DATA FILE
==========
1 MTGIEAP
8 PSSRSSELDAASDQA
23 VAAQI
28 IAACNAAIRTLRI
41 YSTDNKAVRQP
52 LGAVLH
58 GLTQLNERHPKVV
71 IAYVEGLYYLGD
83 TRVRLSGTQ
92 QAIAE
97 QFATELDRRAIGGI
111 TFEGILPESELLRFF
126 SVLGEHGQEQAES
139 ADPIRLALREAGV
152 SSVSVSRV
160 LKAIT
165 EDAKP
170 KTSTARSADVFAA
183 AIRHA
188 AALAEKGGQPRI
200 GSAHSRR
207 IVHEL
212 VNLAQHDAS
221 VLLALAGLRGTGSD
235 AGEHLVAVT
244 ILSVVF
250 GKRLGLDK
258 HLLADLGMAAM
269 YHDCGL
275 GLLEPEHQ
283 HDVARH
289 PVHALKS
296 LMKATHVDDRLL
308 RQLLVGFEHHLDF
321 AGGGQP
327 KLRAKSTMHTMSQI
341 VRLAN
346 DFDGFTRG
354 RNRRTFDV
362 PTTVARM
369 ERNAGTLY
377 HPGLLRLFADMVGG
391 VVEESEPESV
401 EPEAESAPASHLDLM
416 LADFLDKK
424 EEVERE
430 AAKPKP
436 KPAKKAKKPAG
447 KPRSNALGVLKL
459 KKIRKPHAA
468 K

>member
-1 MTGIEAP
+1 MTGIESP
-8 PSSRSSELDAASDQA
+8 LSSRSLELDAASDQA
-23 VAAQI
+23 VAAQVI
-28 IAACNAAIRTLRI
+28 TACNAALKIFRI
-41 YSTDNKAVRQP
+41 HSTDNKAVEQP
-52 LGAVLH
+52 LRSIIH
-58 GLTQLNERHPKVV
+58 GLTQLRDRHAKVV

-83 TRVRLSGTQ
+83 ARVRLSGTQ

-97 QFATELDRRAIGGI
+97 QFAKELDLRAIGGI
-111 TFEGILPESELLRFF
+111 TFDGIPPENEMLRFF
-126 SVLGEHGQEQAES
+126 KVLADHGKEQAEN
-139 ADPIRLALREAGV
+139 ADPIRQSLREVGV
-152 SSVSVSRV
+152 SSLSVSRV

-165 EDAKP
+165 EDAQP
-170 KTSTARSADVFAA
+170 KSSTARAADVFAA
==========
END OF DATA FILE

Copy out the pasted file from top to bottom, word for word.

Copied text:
1 MTGIEAP
8 PSSRSSELDAASDQA
23 VAAQI
28 IAACNAAIRTLRI
41 YSTDNKAVRQP
52 LGAVLH
58 GLTQLNERHPKVV
71 IAYVEGLYYLGD
83 TRVRLSGTQ
92 QAIAE
97 QFATELDRRAIGGI
111 TFEGILPESELLRFF
126 SVLGEHGQEQAES
139 ADPIRLALREAGV
152 SSVSVSRV
160 LKAIT
165 EDAKP
170 KTSTARSADVFAA
183 AIRHA
188 AALAEKGGQPRI
200 GSAHSRR
207 IVHEL
212 VNLAQHDAS
221 VLLALAGLRGTGSD
235 AGEHLVAVT
244 ILSVVF
250 GKRLGLDK
258 HLLADLGMAAM
269 YHDCGL
275 GLLEPEHQ
283 HDVARH
289 PVHALKS
296 LMKATHVDDRLL
308 RQLLVGFEHHLDF
321 AGGGQP
327 KLRAKSTMHTMSQI
341 VRLAN
346 DFDGFTRG
354 RNRRTFDV
362 PTTVARM
369 ERNAGTLY
377 HPGLLRLFADMVGG
391 VVEESEPESV
401 EPEAESAPASHLDLM
416 LADFLDKK
424 EEVERE
430 AAKPKP
436 KPAKKAKKPAG
447 KPRSNALGVLKL
459 KKIRKPHAA
468 K

>member
-1 MTGIEAP
+1 MTGIESP
-8 PSSRSSELDAASDQA
+8 LSSRSLELDAASDQA
-23 VAAQI
+23 VAAQVI
-28 IAACNAAIRTLRI
+28 TACNAALKIFRI
-41 YSTDNKAVRQP
+41 HSTDNKAVEQP
-52 LGAVLH
+52 LRSIIH
-58 GLTQLNERHPKVV
+58 GLTQLRDRHAKVV

-83 TRVRLSGTQ
+83 ARVRLSGTQ

-97 QFATELDRRAIGGI
+97 QFAKELDLRAIGGI
-111 TFEGILPESELLRFF
+111 TFDGIPPENEMLRFF
-126 SVLGEHGQEQAES
+126 KVLADHGKEQAEN
-139 ADPIRLALREAGV
+139 ADPIRQSLREVGV
-152 SSVSVSRV
+152 SSLSVSRV

-165 EDAKP
+165 EDAQP
-170 KTSTARSADVFAA
+170 KSSTARAADVFAA